The Luke Voit trade (as it’s now known) barely drew any headlines when it was struck last July between the Cardinals and Yankees. Chasen Shreve was the best-known player in a deal that was viewed largely as two clubs dealing from positions of organizational depth.
Voit got a quick look with the Yankees before being optioned to Triple-A Scranton/Wilkes-Barre, then returned in late August when the Yankees needed an extra bat after Didi Gregorius landed on the shelf due to a heel injury. His first two appearances in his second Yankees stint were of the pinch-hit variety, but he drew a start at first base on Aug. 24 and, in belting a pair of home runs that day, began a rapid ascension. Those two long ball were the first of seven in a 12-game span. By the end of the year, Voit had exploded with a .333/.405/.689 batting line and 14 home runs in just 148 plate appearances as a Yankee.
A huge showing in Spring Training and yet another Greg Bird injury locked Voit into a spot on the Yankees’ Opening Day roster. Meanwhile, Shreve was designated for assignment by the Cardinals late in camp and went unclaimed on waivers. The trade looked like an all-out heist for the Yankees.
Enter Giovanny Gallegos.
The least-known player involved in that July 28 swap, Gallegos didn’t distinguish himself much early in his Cardinals tenure. It’s true that he dominated in 16 2/3 innings with the Cardinals’ Triple-A affiliate following the trade in 2018, but he made just two big league appearances in St. Louis (1 1/3 innings pitched) last season and didn’t even break camp with the Cards in 2019. When he did arrive in the Majors on April 11, Gallegos limped out to a slow start. He allowed three home runs and pitched to a 4.80 ERA through his first 15 innings this season. While the 25-to-5 K/BB ratio he posted in that time looked encouraging, Voit was at that point sitting on a .282/.382/.575 batting line and 24 home runs in 319 total plate appearances as a Yankee. The Cardinals drew plenty of criticism for the trade (including from myself).
That May 12 cutoff, admittedly, is rather arbitrary. But since that point, Gallegos has been one of the most effective relief pitchers on the planet. Over his past 46 2/3 innings of work, the right-hander has pitched to a pristine 1.35 ERA with a 56-to-7 K/BB ratio. He’s allowed only three home runs in that span — the same number he yielded in his first 15 innings — and held opponents to a .150/.194/.250 batting line (.193 wOBA) through 170 plate appearances.
Since that time, there’s not a single pitcher in baseball (min. 40 IP) who has been tougher to hit than Gallegos. That .190 wOBA is more than 30 points lower than the second-best pitcher in that same span (Boston’s Brandon Workman). He’s surely benefited from some good fortune (.206 BABIP, 90 percent strand rate), but Gallegos is also 11th in the big leagues with a 28.8 K-BB% in that time. He’s whiffed 32.9 percent of the batters he’s faced since that point and walked just 4.1 percent of them.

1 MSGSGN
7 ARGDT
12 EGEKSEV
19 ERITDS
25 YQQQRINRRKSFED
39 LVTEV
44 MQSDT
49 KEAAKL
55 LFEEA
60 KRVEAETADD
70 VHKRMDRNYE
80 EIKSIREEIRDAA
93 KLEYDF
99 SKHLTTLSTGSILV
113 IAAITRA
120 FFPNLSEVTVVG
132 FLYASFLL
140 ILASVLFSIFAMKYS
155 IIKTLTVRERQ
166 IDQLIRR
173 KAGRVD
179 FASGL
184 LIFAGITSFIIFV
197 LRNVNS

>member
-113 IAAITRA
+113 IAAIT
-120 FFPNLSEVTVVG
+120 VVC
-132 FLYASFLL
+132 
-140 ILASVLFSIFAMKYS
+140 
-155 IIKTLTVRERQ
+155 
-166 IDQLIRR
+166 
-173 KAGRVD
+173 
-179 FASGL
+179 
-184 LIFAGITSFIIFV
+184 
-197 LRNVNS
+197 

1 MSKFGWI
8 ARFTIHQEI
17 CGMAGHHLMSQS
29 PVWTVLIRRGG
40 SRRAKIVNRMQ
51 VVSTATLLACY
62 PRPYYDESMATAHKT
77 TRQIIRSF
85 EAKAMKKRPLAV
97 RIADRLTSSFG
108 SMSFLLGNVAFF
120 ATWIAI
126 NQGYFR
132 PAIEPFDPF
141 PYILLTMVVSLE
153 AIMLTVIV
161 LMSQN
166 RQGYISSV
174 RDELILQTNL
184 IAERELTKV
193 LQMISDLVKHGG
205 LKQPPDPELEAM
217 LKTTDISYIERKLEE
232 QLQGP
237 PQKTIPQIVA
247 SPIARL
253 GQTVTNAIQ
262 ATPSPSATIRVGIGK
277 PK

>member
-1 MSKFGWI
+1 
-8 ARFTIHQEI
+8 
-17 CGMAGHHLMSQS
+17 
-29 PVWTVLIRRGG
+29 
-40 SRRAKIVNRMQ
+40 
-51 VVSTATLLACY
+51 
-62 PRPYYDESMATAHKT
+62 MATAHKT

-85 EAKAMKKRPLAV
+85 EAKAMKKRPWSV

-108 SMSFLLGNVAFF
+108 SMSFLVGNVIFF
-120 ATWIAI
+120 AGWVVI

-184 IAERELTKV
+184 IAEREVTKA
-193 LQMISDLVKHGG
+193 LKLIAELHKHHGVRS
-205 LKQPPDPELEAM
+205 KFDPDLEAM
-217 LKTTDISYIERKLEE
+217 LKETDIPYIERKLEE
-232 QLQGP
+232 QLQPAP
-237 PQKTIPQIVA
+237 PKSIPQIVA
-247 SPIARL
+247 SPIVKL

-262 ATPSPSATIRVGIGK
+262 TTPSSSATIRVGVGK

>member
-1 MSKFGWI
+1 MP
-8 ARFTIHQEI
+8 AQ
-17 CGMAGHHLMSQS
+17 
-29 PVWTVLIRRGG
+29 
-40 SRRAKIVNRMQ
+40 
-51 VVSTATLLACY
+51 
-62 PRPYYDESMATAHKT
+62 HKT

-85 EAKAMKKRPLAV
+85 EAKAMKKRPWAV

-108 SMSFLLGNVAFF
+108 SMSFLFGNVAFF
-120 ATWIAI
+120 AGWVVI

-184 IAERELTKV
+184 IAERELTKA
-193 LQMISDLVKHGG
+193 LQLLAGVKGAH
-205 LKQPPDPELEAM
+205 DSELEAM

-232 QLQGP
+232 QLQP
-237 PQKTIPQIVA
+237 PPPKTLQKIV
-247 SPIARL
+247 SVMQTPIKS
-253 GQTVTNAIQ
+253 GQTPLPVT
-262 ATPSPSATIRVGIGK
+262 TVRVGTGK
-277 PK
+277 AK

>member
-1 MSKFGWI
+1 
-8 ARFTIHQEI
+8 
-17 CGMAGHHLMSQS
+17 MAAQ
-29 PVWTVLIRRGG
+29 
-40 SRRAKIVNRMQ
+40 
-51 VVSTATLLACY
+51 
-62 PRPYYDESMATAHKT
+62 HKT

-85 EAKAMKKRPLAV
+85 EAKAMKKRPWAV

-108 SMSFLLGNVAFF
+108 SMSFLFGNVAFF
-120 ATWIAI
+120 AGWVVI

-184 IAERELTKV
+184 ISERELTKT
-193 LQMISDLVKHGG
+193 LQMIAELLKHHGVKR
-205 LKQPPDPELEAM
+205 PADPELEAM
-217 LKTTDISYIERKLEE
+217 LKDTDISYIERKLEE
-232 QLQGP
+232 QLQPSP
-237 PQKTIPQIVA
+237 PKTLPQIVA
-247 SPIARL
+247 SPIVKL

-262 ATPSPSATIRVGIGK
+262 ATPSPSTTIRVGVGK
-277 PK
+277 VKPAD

On the season as a whole, Gallegos is now boasting a 2.19 ERA with 11.8 K/9, 1.8 BB/9 and 0.88 HR/9. A 2.58 FIP and 2.70 SIERA support his emergence as a top-tier reliever. His 16.7 percent swinging-strike rate puts him on par with Max Scherzer and places him 11th among MLB pitchers with at least 50 innings thrown in 2019. Statcast indicates that Gallegos is in the 87th percentile of MLB hurlers in terms of fastball spin rate. He’s also in the 87th percentile in expected slugging percentage and the 97th percentile in both expected batting average-against and expected wOBA-against. While some higher-profile relievers have posted similar ERAs with the benefit of some smoke and mirrors, Gallegos’ success doesn’t look to be a fluke.
All of that is particularly good news for the Cardinals, because they can control the late-blooming 28-year-old all the way through the 2024 season. Gallegos won’t even be eligible for arbitration until after the 2021 campaign; he’ll earn scarcely more than the league minimum in both the 2020 and 2021 campaigns. There’s no more volatile asset in Major League Baseball than relief pitchers, but for the time being, Gallegos has dominated enough to flip the narrative on last year’s trade. One can certainly still argue that the Cards would’ve been better off keeping Voit, but St. Louis was by no means left empty-handed and may even have come away from the exchange with a dominant bullpen anchor for years to come.
Photo courtesy of USA Today Sports Images.